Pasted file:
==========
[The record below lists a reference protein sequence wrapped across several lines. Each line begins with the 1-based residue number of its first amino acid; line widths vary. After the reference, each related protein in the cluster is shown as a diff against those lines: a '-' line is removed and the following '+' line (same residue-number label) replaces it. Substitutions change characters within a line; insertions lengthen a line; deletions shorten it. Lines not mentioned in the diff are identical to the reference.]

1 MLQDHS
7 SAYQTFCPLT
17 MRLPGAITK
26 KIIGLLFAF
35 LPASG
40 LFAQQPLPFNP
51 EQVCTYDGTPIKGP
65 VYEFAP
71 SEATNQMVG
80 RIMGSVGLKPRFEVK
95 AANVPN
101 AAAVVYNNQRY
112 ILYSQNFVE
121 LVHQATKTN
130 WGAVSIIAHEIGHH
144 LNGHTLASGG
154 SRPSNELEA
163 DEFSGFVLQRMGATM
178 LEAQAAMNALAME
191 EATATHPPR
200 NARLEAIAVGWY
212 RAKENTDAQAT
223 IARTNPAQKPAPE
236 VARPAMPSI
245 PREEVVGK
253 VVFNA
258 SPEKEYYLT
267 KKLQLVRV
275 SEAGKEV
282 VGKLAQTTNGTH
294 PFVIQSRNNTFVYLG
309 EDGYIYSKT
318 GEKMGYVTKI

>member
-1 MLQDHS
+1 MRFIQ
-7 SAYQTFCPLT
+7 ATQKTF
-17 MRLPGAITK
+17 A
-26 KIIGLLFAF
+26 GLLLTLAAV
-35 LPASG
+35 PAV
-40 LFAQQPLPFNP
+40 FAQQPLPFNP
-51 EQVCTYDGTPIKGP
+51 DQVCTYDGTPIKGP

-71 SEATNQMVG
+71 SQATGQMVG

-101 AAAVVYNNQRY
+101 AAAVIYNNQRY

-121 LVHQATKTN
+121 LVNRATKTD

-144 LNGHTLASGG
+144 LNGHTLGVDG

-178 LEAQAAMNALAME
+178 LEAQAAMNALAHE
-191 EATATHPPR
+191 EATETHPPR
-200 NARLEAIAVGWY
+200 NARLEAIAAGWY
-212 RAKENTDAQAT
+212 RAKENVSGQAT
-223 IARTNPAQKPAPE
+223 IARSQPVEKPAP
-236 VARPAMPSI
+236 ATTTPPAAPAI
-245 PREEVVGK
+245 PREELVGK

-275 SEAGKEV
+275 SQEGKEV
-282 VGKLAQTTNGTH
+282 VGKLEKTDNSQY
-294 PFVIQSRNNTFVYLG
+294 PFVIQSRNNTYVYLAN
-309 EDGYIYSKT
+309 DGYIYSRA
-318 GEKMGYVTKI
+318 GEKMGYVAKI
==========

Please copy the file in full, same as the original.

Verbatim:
[The record below lists a reference protein sequence wrapped across several lines. Each line begins with the 1-based residue number of its first amino acid; line widths vary. After the reference, each related protein in the cluster is shown as a diff against those lines: a '-' line is removed and the following '+' line (same residue-number label) replaces it. Substitutions change characters within a line; insertions lengthen a line; deletions shorten it. Lines not mentioned in the diff are identical to the reference.]

1 MLQDHS
7 SAYQTFCPLT
17 MRLPGAITK
26 KIIGLLFAF
35 LPASG
40 LFAQQPLPFNP
51 EQVCTYDGTPIKGP
65 VYEFAP
71 SEATNQMVG
80 RIMGSVGLKPRFEVK
95 AANVPN
101 AAAVVYNNQRY
112 ILYSQNFVE
121 LVHQATKTN
130 WGAVSIIAHEIGHH
144 LNGHTLASGG
154 SRPSNELEA
163 DEFSGFVLQRMGATM
178 LEAQAAMNALAME
191 EATATHPPR
200 NARLEAIAVGWY
212 RAKENTDAQAT
223 IARTNPAQKPAPE
236 VARPAMPSI
245 PREEVVGK
253 VVFNA
258 SPEKEYYLT
267 KKLQLVRV
275 SEAGKEV
282 VGKLAQTTNGTH
294 PFVIQSRNNTFVYLG
309 EDGYIYSKT
318 GEKMGYVTKI

>member
-1 MLQDHS
+1 MRFIQ
-7 SAYQTFCPLT
+7 ATQKTF
-17 MRLPGAITK
+17 A
-26 KIIGLLFAF
+26 GLLLTLAAV
-35 LPASG
+35 PAV
-40 LFAQQPLPFNP
+40 FAQQPLPFNP
-51 EQVCTYDGTPIKGP
+51 DQVCTYDGTPIKGP

-71 SEATNQMVG
+71 SQATGQMVG

-101 AAAVVYNNQRY
+101 AAAVIYNNQRY

-121 LVHQATKTN
+121 LVNRATKTD

-144 LNGHTLASGG
+144 LNGHTLGVDG

-178 LEAQAAMNALAME
+178 LEAQAAMNALAHE
-191 EATATHPPR
+191 EATETHPPR
-200 NARLEAIAVGWY
+200 NARLEAIAAGWY
-212 RAKENTDAQAT
+212 RAKENVSGQAT
-223 IARTNPAQKPAPE
+223 IARSQPVEKPAP
-236 VARPAMPSI
+236 ATTTPPAAPAI
-245 PREEVVGK
+245 PREELVGK

-275 SEAGKEV
+275 SQEGKEV
-282 VGKLAQTTNGTH
+282 VGKLEKTDNSQY
-294 PFVIQSRNNTFVYLG
+294 PFVIQSRNNTYVYLAN
-309 EDGYIYSKT
+309 DGYIYSRA
-318 GEKMGYVTKI
+318 GEKMGYVAKI